The new president and CEO of NPR worked for nearly two decades in broadcast radio. But he says it’s his recent experience as a business executive and investor that will strengthen the 45-year-old media organization. A conversation with Jarl Mohn about the future of public radio.
Listeners join Diane to discuss one of the summer’s best selling paperbacks. The book explores the secrets we harbor from those we love, our ability to rationalize lies, and our fear that there will always be something unknowable about the people we love most.
- Judith Viorst author of many books for adults and children, including "Too Young to be Seventy," "Grown-up Marriage," "Necessary Losses," "Just in Case," and "Alexander and the Terrible, Horrible, No Good, Very Bad Day."
- Lisa Page freelance writer who teaches creative writing at George Washington University.
- Ron Charles fiction editor at The Washington Post
Most Recent Shows
A Justice Department investigation finds a pattern of racial discrimination by police officers and courts in Ferguson, Missouri. Diane and guests discuss what's in the new report and how it could affect police departments nationwide.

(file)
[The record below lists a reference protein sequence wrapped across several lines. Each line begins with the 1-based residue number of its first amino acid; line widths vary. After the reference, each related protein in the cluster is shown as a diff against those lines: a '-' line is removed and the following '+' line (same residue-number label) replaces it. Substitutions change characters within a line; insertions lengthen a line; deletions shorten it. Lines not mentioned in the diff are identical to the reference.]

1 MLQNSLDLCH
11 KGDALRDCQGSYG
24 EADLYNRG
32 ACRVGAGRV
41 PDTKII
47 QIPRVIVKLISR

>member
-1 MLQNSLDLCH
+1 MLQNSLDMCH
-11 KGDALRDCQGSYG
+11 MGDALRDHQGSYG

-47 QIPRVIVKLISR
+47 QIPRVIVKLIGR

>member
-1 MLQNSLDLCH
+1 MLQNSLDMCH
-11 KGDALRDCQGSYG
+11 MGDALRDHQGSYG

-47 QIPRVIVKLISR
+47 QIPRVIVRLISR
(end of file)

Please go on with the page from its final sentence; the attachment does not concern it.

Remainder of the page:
We live in an age when science and technology touch nearly every aspect of our lives. Yet scientific findings on climate change, vaccines and evolution are increasingly under attack. Why people doubt science.
On Tuesday, Israeli Prime Minister Benjamin Netanyahu delivered a much-debated speech to Congress. We look at reaction to the speech here and abroad and efforts to reduce U.S.-Israeli tensions over a possible nuclear agreement with Iran.